• He merely touched hers with a light pressure.
  • "Let us sit down and talk it over," he suggested.
  • A hansom drove up to the door and stopped before he had time to seat himself.
  • Hearing it he went to the window and saw a stout businesslike looking man ge_ut, accompanied by an attendant. There followed a loud, authoritative ringin_f the bell and an equally authoritative rap of the knocker. This repeate_tself. Feather, who had run to the window and caught sight of the stout man, clutched his sleeve.
  • "It's the agent we took the house from. We always said we were out. It'_ither Carson or Bayle. I don't know which."
  • Coombe walked toward the staircase.
  • "You can't open the door!" she shrilled.
  • "He has doubtless come prepared to open it himself." he answered and proceede_t leisure down the narrow stairway.
  • The caller had come prepared. By the time Coombe stood in the hall a latchke_as put in the keyhole and, being turned, the door opened to let in Carson—o_ayle—who entered with an air of angered determination, followed by his youn_an.
  • The physical presence of the Head of the House of Coombe was always describe_s a subtly impressive one. Several centuries of rather careful breeding ha_esulted in his seeming to represent things by silent implication. A man wh_as never found the necessity of explaining or excusing himself inevitabl_resents a front wholly unsuggestive of uncertainty. The front Coomb_resented merely awaited explanations from others.
  • Carson—or Bayle—had doubtless contemplated seeing a frightened servant tryin_o prepare a stammering obvious lie. He confronted a tall, thin man abou_hom—even if his clothes had been totally different—there could be no mistake.
  • He stood awaiting an apology so evidently that Carson—or Bayle—began t_tammer himself even before he had time to dismiss from his voice th_uggestion of bluster. It would have irritated Coombe immensely if he ha_nown that he—and a certain overcoat—had been once pointed out to the man a_andown and that—in consequence of the overcoat—he vaguely recognized him.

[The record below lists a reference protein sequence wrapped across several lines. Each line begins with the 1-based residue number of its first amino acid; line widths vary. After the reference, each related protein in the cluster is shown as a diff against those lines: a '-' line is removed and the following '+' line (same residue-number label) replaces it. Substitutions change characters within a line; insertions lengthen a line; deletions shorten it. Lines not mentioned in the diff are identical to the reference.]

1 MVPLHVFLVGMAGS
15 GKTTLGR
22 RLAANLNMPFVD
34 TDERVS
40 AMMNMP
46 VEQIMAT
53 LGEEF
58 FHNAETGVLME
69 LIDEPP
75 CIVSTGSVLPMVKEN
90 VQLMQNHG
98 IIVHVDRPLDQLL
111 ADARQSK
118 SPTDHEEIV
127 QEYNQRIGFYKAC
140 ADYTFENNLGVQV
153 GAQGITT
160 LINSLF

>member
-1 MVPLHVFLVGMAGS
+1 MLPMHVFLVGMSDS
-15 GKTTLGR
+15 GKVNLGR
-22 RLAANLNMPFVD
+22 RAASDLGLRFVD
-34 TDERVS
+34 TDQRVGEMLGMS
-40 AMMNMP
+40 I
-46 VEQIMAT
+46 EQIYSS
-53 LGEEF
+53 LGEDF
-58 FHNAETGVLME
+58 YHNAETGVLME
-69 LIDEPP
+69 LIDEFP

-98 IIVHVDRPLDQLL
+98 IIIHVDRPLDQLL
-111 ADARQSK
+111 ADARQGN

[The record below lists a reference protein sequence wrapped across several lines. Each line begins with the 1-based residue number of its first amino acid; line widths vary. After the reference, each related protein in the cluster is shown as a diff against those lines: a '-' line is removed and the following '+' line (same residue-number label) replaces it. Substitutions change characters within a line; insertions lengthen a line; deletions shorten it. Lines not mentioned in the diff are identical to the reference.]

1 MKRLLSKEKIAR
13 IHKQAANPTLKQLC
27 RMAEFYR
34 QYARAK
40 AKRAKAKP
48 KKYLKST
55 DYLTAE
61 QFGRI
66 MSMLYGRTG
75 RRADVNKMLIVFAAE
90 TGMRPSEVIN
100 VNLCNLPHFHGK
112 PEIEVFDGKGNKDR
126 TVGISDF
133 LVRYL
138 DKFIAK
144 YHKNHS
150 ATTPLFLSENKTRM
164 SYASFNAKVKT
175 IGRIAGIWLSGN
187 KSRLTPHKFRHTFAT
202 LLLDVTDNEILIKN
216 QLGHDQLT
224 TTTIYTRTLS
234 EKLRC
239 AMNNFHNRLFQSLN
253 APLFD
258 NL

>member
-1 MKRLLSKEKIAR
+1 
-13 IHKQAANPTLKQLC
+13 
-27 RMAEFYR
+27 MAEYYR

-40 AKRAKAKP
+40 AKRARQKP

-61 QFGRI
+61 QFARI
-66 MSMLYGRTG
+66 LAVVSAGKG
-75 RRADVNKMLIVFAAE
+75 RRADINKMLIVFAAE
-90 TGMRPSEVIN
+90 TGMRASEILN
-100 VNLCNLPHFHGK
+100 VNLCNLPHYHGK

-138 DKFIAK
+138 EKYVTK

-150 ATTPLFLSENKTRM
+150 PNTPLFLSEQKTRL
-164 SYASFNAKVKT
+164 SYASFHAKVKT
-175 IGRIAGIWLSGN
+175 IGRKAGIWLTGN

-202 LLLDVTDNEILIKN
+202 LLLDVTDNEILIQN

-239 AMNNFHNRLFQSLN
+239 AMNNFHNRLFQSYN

• "I—I beg pardon," he began.
  • "Quite so," said Coombe.
  • "Some tenants came to look at the house this morning. They had an order t_iew from us. They were sent away, my lord—and decline to come back. The ren_as not been paid since the first half year. There is no one now who can eve_RETEND it's going to be paid. Some step had to be taken."
  • "Quite so," said Coombe. "Suppose you step into the dining-room."
  • He led the pair into the room and pointed to chairs, but neither the agent no_is attendant was calm enough to sit down.
  • Coombe merely stood and explained himself.
  • "I quite understand," he said. "You are entirely within your rights. Mrs.
  • Gareth-Lawless is, naturally, not able to attend to business. For th_resent—as a friend of her late husband's—I will arrange matters for her. I a_ord Coombe. She does not wish to give up the house. Don't send any mor_ossible tenants. Call at Coombe House in an hour and I will give you _heque."
  • There were a few awkward apologetic moments and then the front door opened an_hut, the hansom jingled away and Coombe returned to the drawing-room. Robi_as still shrieking.
  • "She wants some more condensed milk," he said. "Don't be frightened. Go an_ive her some. I know an elderly woman who understands children. She was _urse some years ago. I will send her here at once. Kindly give me the accoun_ooks. My housekeeper will send you some servants. The trades-people will com_or orders."
  • Feather was staring at him.
  • "W-will they?" she stammered. "W-will everything—?"
  • "Yes—everything," he answered. "Don't be frightened. Go upstairs and try t_top her. I must go now. I never heard a creature yell with such fury."
  • She turned away and went towards the second flight of stairs with a rathe_azed air. She had passed through a rather tremendous crisis and she WA_azed. He made her feel so. She had never understood him for a moment and sh_id not understand him now—but then she never did understand people and th_hole situation was a new one to her. If she had not been driven to the wal_he would have been quite as respectable as she knew how to be.
  • Coombe called a hansom and drove home, thinking of many things and lookin_ven more than usually detached. He had remarked the facial expression of th_hort and stout man as he had got into his cab and he was turning ove_entally his own exact knowledge of the views the business mind would hav_eld and what the business countenance would have decently covered i_e—Coombe—had explained in detail that he was so far—in this particula_ase—an entirely blameless character.